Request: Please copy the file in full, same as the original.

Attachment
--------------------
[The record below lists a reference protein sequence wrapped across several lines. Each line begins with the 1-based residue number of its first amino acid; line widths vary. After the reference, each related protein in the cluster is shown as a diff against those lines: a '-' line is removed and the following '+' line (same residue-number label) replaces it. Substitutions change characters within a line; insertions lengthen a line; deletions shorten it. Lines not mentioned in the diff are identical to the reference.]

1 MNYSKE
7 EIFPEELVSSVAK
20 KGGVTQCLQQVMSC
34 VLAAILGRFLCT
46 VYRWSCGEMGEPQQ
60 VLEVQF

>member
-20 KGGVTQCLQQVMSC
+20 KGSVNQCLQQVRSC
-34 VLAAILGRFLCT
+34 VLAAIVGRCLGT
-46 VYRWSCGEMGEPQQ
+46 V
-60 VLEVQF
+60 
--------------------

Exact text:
[The record below lists a reference protein sequence wrapped across several lines. Each line begins with the 1-based residue number of its first amino acid; line widths vary. After the reference, each related protein in the cluster is shown as a diff against those lines: a '-' line is removed and the following '+' line (same residue-number label) replaces it. Substitutions change characters within a line; insertions lengthen a line; deletions shorten it. Lines not mentioned in the diff are identical to the reference.]

1 MNYSKE
7 EIFPEELVSSVAK
20 KGGVTQCLQQVMSC
34 VLAAILGRFLCT
46 VYRWSCGEMGEPQQ
60 VLEVQF

>member
-20 KGGVTQCLQQVMSC
+20 KGSVNQCLQQVRSC
-34 VLAAILGRFLCT
+34 VLAAIVGRCLGT
-46 VYRWSCGEMGEPQQ
+46 V
-60 VLEVQF
+60 